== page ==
Using Finite-System Buildup Analysis To Investigate Fractured, Vugular, Stimulated, and Horizontal Wells (includes associated papers 22059 and 22060)
- Homer N. Mead (Homar Engineering Consultants Inc.)
- Document ID
- Society of Petroleum Engineers
- Journal of Petroleum Technology
- Publication Date
- October 1988
- Document Type
- Journal Paper
- 1,361 - 1,371
- 1988. Society of Petroleum Engineers
- 2.4.5 Gravel pack design & evaluation, 4.1.2 Separation and Treating, 1.6.6 Directional Drilling, 5.2 Reservoir Fluid Dynamics, 2.4.3 Sand/Solids Control, 5.8.7 Carbonate Reservoir, 4.1.5 Processing Equipment, 5.8.6 Naturally Fractured Reservoir, 2.2.2 Perforating, 1.6 Drilling Operations, 4.1.9 Tanks and storage systems, 5.1.1 Exploration, Development, Structural Geology, 1.10 Drilling Equipment
- 0 in the last 30 days
- 91 since 2007
- Show more detail
- View rights & permissions
|SPE Member Price:||USD 5.00|
|SPE Non-Member Price:||USD 35.00|
Summary. The rectangular hyperbolic method (RHM)is a steady-state, finite-system concept that has proved to be amazingly accurate in determining final static reservoir pressure at shut-in. The method also calculates slope, skin, percentage of open reservoir thickness contributing to flow, effective drainage radius, and permeability. It apparently also gives reasonable answers in horizontal-well buildups. It has been found that all wellbore reservoir pressure buildups after all wellbore and storage effects have died out follow rectangular hyperbolic curves. The analysis is based solely on Darcy's steady-state radial-flow equation, the basic transient-pressure-buildup equation, and the determination of effective drainage radius from in an empirical equation based on field data obtained from the literature. The RHM is not related to any method based on an infinite-system concept.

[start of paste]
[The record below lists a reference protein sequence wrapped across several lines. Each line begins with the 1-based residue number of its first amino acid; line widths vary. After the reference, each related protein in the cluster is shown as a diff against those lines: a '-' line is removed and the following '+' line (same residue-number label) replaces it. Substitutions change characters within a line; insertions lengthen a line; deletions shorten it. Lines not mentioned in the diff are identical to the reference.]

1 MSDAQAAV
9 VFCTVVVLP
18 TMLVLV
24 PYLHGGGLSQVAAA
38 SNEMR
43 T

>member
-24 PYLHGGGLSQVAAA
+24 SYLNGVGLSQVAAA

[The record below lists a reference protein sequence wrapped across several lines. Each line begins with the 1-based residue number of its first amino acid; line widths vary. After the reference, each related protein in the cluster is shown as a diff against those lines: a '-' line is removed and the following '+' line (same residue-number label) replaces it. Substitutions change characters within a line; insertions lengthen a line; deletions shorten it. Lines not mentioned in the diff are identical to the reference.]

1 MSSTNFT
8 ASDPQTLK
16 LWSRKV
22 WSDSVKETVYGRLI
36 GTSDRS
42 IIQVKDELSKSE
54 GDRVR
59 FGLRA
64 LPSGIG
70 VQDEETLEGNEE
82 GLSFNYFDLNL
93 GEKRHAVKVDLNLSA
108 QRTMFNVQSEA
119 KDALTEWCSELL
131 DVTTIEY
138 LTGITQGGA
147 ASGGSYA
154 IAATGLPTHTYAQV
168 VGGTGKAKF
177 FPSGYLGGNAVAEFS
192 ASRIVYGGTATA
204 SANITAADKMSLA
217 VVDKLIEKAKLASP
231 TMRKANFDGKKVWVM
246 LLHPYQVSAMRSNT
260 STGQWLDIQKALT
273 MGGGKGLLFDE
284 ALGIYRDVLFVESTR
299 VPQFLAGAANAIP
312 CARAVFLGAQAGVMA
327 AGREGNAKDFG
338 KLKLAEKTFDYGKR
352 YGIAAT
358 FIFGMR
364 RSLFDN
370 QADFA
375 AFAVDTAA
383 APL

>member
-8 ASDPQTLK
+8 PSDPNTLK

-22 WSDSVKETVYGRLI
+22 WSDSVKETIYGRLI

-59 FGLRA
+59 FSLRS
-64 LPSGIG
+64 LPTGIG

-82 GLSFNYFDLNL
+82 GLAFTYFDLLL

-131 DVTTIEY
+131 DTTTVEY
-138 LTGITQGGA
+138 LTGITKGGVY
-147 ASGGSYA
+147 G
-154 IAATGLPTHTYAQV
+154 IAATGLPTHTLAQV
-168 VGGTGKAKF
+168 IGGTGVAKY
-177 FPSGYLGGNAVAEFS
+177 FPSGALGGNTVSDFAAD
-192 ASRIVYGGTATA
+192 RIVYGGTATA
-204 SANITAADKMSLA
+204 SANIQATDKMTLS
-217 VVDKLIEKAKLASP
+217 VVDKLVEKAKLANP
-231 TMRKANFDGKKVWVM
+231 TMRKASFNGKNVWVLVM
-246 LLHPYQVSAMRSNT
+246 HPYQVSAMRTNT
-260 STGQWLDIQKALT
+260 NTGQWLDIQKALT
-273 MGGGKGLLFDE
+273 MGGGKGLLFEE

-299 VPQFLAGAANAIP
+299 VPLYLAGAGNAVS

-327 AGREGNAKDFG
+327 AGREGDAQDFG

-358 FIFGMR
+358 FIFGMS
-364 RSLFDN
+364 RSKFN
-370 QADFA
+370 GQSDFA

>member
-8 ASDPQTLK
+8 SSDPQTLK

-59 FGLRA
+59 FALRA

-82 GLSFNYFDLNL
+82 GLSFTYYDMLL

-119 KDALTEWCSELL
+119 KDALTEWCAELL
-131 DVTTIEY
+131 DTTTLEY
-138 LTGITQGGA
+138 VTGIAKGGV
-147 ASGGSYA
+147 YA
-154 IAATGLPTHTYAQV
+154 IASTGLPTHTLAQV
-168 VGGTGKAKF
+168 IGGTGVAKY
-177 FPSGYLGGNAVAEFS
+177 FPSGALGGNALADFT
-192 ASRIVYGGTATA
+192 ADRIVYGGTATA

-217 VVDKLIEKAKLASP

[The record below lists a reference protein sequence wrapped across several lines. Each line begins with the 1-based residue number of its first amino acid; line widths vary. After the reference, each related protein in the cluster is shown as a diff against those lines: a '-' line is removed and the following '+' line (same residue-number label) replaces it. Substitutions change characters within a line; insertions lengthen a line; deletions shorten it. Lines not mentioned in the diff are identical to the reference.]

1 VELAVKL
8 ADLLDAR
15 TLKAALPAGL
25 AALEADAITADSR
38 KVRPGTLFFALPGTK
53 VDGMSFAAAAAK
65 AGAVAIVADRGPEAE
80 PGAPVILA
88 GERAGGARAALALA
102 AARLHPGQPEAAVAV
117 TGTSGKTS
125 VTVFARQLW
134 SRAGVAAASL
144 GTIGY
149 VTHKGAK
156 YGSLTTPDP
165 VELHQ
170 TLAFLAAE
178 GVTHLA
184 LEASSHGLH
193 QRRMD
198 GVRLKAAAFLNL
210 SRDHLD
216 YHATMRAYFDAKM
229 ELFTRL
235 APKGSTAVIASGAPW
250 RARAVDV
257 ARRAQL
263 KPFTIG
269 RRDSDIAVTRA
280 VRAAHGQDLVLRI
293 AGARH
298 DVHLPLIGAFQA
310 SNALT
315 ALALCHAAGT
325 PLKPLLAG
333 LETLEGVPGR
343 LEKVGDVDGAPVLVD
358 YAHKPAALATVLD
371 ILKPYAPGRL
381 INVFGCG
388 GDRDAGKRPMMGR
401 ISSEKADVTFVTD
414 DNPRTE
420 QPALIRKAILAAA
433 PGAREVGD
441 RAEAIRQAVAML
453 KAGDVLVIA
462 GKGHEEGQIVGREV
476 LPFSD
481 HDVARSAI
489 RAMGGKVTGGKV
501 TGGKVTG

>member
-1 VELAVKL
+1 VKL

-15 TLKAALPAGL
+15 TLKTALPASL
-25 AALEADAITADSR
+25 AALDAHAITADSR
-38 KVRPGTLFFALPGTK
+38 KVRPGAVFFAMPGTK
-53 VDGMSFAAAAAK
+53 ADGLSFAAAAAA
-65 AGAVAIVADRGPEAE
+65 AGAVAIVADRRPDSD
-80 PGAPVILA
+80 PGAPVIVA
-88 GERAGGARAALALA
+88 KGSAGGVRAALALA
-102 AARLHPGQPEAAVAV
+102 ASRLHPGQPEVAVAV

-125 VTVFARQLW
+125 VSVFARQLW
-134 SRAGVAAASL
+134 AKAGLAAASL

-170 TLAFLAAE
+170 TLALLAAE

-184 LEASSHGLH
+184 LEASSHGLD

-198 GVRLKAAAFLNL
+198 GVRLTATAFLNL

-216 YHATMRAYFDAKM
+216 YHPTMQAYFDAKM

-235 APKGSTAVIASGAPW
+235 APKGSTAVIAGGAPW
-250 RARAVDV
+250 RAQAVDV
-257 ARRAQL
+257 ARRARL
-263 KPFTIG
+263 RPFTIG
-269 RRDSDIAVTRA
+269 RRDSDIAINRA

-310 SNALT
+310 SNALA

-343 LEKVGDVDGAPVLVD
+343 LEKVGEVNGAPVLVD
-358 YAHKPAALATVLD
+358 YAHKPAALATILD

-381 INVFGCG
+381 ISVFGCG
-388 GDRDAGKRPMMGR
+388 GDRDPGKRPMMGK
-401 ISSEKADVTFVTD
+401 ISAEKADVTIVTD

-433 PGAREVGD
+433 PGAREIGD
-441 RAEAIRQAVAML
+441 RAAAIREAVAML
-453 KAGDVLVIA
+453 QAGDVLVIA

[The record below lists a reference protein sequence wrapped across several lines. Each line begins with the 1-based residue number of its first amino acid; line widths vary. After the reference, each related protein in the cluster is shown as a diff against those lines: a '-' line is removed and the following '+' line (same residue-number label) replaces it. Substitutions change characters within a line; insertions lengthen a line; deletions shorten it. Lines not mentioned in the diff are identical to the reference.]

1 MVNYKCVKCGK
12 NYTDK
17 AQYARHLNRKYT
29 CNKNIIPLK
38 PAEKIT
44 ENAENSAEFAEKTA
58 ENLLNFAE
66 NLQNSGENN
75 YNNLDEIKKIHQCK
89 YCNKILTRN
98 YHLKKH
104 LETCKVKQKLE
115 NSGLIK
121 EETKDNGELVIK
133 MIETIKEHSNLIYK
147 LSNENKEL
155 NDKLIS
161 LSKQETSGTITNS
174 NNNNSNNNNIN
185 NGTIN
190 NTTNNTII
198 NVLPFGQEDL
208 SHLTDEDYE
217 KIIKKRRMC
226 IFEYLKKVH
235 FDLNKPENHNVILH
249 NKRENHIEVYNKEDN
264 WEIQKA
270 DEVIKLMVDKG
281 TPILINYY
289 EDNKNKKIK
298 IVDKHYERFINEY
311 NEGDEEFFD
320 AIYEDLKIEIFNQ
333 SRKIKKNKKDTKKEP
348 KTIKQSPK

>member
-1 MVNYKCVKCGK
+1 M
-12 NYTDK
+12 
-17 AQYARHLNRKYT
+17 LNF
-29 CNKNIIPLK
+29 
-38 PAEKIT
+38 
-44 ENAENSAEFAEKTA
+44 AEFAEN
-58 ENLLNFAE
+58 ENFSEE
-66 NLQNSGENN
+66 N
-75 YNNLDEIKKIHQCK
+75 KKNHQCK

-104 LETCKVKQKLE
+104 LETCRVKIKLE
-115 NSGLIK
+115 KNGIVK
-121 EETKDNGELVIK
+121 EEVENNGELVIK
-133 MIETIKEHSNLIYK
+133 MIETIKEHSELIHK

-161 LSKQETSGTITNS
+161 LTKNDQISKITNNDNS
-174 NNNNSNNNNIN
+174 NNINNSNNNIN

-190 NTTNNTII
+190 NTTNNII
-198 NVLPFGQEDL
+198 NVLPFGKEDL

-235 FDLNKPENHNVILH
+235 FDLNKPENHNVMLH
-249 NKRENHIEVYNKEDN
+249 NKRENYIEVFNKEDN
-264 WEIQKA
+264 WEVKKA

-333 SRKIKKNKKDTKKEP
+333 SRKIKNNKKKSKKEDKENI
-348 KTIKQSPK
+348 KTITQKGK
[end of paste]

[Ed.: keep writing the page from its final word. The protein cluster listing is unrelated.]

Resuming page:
A method is presented here for transient-pressure behavior analysis that is based on a finite-system concept. As a matter of fact, it is simply another form for Darcy's steady-state radial-flow equation. It can be used for buildups and falloffs in any type of reservoir. It is a procedure that is based on examination of that portion of the reservoir from the wellbore out to the effective radius of drainage, rd. When a well is put on production at constant rate, more reservoir volume is produced into the well than can be produced by the reservoir close to the well; consequently. the drainage radius must increase.
When the well begins to produce, an effective circular band begins to move out from the wellbore. The inside effective circular radius, rf, is the farthest radius from the wellbore through which the same rate is flowing as from the wellbore. The outside effective circular radius, re, is the closest effective radius to the wellbore through which there is no flow. We have assumed that rd >rf and that rd less than re. We assume that In rd = 1n r, -1/4. This is based on the fact that ln rf = ln r, -1/2. When re reaches the boundary of the reservoir system, it stops increasing in size. At the same time, rd and rf also stabilize when the well is producing continuously at constant rate.